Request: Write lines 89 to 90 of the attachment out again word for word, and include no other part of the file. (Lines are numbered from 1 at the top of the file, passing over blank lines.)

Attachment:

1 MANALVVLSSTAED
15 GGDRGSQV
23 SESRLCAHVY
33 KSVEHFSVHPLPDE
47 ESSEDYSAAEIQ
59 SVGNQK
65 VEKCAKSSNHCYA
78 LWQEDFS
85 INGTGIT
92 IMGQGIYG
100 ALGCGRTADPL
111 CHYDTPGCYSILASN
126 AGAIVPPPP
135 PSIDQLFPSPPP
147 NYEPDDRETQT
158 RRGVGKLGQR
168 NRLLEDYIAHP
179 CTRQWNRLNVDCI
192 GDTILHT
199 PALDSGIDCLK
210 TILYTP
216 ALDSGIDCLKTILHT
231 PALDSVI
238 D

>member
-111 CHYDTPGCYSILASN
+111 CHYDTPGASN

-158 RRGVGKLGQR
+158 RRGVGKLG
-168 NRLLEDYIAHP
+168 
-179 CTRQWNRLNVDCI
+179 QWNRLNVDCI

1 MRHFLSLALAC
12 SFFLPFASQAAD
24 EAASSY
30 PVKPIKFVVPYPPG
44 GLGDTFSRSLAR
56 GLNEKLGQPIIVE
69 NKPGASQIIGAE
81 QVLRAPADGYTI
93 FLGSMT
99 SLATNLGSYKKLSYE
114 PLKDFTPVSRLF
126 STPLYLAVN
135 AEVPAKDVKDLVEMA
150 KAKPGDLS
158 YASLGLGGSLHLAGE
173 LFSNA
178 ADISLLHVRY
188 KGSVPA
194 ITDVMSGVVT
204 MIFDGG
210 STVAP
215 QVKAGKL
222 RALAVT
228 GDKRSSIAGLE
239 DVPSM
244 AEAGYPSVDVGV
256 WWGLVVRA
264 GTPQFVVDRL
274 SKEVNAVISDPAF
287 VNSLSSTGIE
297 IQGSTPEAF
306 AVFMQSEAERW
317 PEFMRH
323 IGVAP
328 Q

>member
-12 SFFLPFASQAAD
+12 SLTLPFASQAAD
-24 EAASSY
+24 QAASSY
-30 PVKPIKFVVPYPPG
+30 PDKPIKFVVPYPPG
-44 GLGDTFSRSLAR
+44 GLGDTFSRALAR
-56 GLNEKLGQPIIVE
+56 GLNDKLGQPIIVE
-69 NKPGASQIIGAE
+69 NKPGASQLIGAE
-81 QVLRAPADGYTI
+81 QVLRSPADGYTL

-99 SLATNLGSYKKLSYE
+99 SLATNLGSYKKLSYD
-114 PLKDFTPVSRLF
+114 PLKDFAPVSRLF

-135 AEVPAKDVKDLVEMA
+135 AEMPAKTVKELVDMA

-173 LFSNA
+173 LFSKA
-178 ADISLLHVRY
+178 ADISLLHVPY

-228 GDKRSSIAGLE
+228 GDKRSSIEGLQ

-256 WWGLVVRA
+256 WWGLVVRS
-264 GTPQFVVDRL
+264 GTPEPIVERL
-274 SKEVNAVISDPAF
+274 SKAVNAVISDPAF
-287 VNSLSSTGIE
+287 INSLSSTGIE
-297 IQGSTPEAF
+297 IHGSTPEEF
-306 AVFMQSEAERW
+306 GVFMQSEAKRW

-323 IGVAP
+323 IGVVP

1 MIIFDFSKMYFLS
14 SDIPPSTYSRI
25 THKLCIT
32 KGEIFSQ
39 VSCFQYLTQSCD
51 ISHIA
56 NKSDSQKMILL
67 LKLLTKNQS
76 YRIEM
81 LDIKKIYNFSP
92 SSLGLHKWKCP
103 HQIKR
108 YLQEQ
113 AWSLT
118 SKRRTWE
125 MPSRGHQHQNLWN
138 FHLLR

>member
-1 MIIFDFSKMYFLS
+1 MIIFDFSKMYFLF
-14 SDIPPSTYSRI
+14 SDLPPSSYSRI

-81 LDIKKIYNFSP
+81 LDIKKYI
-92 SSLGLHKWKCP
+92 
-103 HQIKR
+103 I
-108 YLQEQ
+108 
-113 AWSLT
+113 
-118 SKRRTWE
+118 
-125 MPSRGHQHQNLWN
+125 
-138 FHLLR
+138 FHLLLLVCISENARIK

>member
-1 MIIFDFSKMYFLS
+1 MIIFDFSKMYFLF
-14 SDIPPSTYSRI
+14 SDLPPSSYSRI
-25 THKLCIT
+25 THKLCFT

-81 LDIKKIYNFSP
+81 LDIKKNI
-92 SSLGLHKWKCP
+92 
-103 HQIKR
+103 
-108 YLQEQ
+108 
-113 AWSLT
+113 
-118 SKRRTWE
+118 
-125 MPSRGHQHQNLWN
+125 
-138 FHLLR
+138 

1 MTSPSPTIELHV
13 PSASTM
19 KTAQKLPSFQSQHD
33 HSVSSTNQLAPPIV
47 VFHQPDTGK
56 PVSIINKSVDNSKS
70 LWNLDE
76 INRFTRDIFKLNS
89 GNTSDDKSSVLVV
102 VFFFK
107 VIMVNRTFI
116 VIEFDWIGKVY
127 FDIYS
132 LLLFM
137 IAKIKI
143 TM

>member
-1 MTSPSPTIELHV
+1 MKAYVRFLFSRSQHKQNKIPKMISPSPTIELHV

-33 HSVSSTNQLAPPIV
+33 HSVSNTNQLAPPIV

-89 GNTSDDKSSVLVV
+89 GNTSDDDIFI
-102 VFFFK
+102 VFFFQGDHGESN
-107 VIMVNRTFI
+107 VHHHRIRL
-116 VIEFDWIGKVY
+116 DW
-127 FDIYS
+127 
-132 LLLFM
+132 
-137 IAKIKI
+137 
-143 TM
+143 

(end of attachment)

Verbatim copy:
+135 AEMPAKTVKELVDMA

-173 LFSNA